Prime Minister Stephen Harper has fired one shot at Sri Lanka and another across the bow of Commonwealth friends, confirming he will boycott next month's leaders' summit and threatening to cut off funding to the organization.
Mr. Harper is the only leader in the Commonwealth – the 54-nation organization of countries once part of the British empire – who will skip the November summit to protest against the host's human-rights record, although he has hinted at his plans for two years.
But he made a new threat by asserting he will reconsider Canada's substantial funding for the group – intensifying a dispute fuelled by frustrations with the Commonwealth and its secretary-general, Kamalesh Sharma. Mr. Harper's special envoy to the Commonwealth, Senator Hugh Segal, accused the organization's secretariat of acting as a "shill" for Sri Lanka's government.
At the Commonwealth summit in Perth, Australia, two years ago, Mr. Harper warned he would boycott this year's meeting in Colombo unless Sri Lanka's government made progress on reconciliation with the Tamil minority and showed accountability for abuses at the end of the country's civil war in 2009.
On Monday, at the APEC summit in Indonesia, he said democratic freedoms have eroded in Sri Lanka under President Mahinda Rajapaksa, including the impeachment of the country's chief justice and the killing and jailing of opponents and journalists.
"In the past two years, we have not only seen no improvement in these areas, in almost all of these areas we've seen a considerable rolling back, a considerable worsening of the situation," Mr. Harper said at the APEC summit site.
MP Deepak Obhrai, parliamentary secretary for Foreign Affairs Minister John Baird, will represent Canada at the Commonwealth summit.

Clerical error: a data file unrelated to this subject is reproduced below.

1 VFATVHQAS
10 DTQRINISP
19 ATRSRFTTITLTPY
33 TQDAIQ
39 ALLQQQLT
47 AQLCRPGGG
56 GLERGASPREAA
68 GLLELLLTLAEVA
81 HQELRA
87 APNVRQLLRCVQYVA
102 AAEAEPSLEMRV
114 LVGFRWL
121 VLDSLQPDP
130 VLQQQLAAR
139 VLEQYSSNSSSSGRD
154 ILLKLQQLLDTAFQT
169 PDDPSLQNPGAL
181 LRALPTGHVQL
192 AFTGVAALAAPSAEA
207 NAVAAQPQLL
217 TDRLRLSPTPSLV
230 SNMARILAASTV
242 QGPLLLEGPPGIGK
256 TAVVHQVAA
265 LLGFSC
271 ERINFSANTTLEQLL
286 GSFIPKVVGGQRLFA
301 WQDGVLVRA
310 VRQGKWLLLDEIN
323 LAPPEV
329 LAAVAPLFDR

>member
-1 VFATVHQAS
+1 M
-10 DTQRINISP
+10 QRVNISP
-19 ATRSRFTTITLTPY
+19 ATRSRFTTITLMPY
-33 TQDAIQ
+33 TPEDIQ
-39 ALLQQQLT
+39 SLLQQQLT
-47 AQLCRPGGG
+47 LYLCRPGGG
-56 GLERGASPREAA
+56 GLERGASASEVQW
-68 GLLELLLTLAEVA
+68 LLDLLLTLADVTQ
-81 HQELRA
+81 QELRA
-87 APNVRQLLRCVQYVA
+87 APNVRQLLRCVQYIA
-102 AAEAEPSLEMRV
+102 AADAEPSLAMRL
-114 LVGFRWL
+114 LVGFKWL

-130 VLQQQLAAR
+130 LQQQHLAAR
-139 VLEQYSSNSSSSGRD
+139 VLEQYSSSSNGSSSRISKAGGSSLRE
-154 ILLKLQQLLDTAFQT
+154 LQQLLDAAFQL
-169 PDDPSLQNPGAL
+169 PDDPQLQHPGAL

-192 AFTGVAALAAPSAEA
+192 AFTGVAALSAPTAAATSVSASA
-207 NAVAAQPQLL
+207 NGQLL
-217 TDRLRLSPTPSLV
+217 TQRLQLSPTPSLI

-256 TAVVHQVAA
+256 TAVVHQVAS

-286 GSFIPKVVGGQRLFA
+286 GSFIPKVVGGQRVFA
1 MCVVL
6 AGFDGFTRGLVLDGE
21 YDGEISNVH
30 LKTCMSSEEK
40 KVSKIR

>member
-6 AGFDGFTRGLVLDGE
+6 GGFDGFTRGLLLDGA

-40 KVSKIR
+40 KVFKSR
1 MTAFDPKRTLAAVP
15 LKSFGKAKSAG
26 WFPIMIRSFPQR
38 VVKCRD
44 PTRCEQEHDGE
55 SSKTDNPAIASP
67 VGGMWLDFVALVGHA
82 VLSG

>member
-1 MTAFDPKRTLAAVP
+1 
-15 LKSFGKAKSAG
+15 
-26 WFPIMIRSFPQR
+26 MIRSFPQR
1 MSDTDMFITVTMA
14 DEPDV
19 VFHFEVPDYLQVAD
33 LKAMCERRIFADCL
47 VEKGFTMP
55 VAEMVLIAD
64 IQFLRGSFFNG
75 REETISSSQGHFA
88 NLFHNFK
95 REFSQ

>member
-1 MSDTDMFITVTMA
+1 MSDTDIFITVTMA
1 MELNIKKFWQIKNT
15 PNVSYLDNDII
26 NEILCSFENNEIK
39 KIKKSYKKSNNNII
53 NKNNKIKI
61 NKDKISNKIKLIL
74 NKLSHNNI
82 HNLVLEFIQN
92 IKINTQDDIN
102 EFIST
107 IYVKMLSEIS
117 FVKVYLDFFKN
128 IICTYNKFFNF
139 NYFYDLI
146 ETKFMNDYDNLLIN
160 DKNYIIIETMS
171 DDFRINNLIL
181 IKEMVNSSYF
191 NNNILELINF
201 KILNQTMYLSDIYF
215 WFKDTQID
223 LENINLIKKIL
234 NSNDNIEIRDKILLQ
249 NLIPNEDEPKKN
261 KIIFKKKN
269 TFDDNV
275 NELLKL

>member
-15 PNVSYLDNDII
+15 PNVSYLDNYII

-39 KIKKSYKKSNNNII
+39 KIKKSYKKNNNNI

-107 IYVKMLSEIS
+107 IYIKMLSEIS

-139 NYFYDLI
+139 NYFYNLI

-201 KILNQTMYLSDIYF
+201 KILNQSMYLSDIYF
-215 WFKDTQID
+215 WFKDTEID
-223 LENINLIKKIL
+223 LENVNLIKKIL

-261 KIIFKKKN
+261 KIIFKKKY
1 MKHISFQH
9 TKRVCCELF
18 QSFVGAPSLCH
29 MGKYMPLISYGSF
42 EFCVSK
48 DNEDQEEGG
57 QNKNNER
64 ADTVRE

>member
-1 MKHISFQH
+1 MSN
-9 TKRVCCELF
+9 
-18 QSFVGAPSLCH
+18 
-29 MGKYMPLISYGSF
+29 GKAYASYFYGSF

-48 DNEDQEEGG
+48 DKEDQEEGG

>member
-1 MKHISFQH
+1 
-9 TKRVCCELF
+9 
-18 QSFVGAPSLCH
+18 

In Ottawa, Sri Lankan High Commissioner to Canada Chitranganee Wagiswara said the announcement "did not come as a surprise," and noted that most other leaders will attend. She said Sri Lanka's government rejects the allegations of human-rights abuses, and argues it has made progress.
Others, including the United States, have echoed Mr. Harper's criticisms. However, Mr. Harper has led a high-profile campaign. Sri Lanka's government often says Canada is motivated by domestic concerns because of its 300,000-strong Tamil minority. Mr. Segal said he has not been lobbied by Canadian Tamil groups.
"The one party they never vote for would be us," said Mr. Segal, a Conservative. "Their vote tends to be somewhere between the NDP and the Liberals. The notion that we're playing for some diaspora political game is a creation of our friends of Sri Lanka."
Mr. Harper's threat to review Commonwealth funding could be of greater concern. Canada provides $5-million a year for the organization's secretariat, about 20 per cent of its budget, and another $15-million for programs.
In 2011, Canada attempted to push a values charter for the Commonwealth and mechanisms to isolate members who violated it – but the organization delayed some proposals, rejected others, then passed a watered-down version late last year.
The Canadian government viewed Mr. Sharma as unhelpful in that battle, and in the effort to call Sri Lanka to account. Mr. Segal said Ottawa has been waiting for the "secretariat to engage not as a shill for the Sri Lankan government, but as an agent of the Commonwealth." He accused Mr. Sharma of hiding from Commonwealth ministers the damning legal opinions that he had commissioned on the impeachment of Sri Lanka's chief justice.
He said Canada's concern is not just that Mr. Rajapaksa will be host, but chair of the Commonwealth for two years.
But some think the Prime Minister's boycott of the summit will miss the mark.
Bruce Levy, who was Canada's high commissioner to Sri Lanka until last year, is worried about the erosion of democracy in Sri Lanka, and that rights are "going backwards." But he said that for a long time, the Canadian government appeared to Sri Lankans to focus on abuses of Tamils, rather than the general deterioration under the Rajapaksa regime, allowing the Colombo government to portray Canada as "being rigidly obsessed with a single issue, and captive to a single lobby."
That may be easier if Mr. Harper is the only leader skipping the Commonwealth meeting, he said, and it might have been better to go to Sri Lanka to meet human rights advocates.
"I'd like Canada to be an effective voice, and not just a headline voice," he said.
With a report from The Canadian Press